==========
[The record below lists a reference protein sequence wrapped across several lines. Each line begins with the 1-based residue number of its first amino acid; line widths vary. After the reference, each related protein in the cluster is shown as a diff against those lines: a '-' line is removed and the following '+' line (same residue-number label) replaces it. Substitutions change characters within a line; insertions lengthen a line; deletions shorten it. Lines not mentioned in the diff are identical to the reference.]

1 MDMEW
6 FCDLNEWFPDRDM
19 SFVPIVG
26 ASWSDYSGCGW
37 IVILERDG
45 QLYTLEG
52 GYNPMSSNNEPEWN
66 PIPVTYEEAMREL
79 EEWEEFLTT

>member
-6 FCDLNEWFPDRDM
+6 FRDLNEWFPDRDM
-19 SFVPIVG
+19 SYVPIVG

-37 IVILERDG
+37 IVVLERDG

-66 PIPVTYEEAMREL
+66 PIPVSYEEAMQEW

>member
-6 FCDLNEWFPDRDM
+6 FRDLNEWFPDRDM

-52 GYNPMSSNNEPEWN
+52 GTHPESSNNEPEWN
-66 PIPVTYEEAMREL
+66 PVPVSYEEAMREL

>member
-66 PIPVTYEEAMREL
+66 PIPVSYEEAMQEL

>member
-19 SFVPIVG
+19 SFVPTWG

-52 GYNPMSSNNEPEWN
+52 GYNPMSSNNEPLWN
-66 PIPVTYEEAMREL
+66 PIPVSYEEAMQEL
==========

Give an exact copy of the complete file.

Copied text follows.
[The record below lists a reference protein sequence wrapped across several lines. Each line begins with the 1-based residue number of its first amino acid; line widths vary. After the reference, each related protein in the cluster is shown as a diff against those lines: a '-' line is removed and the following '+' line (same residue-number label) replaces it. Substitutions change characters within a line; insertions lengthen a line; deletions shorten it. Lines not mentioned in the diff are identical to the reference.]

1 MDMEW
6 FCDLNEWFPDRDM
19 SFVPIVG
26 ASWSDYSGCGW
37 IVILERDG
45 QLYTLEG
52 GYNPMSSNNEPEWN
66 PIPVTYEEAMREL
79 EEWEEFLTT

>member
-6 FCDLNEWFPDRDM
+6 FRDLNEWFPDRDM
-19 SFVPIVG
+19 SYVPIVG

-37 IVILERDG
+37 IVVLERDG

-66 PIPVTYEEAMREL
+66 PIPVSYEEAMQEW

>member
-6 FCDLNEWFPDRDM
+6 FRDLNEWFPDRDM

-52 GYNPMSSNNEPEWN
+52 GTHPESSNNEPEWN
-66 PIPVTYEEAMREL
+66 PVPVSYEEAMREL

>member
-66 PIPVTYEEAMREL
+66 PIPVSYEEAMQEL

>member
-19 SFVPIVG
+19 SFVPTWG

-52 GYNPMSSNNEPEWN
+52 GYNPMSSNNEPLWN
-66 PIPVTYEEAMREL
+66 PIPVSYEEAMQEL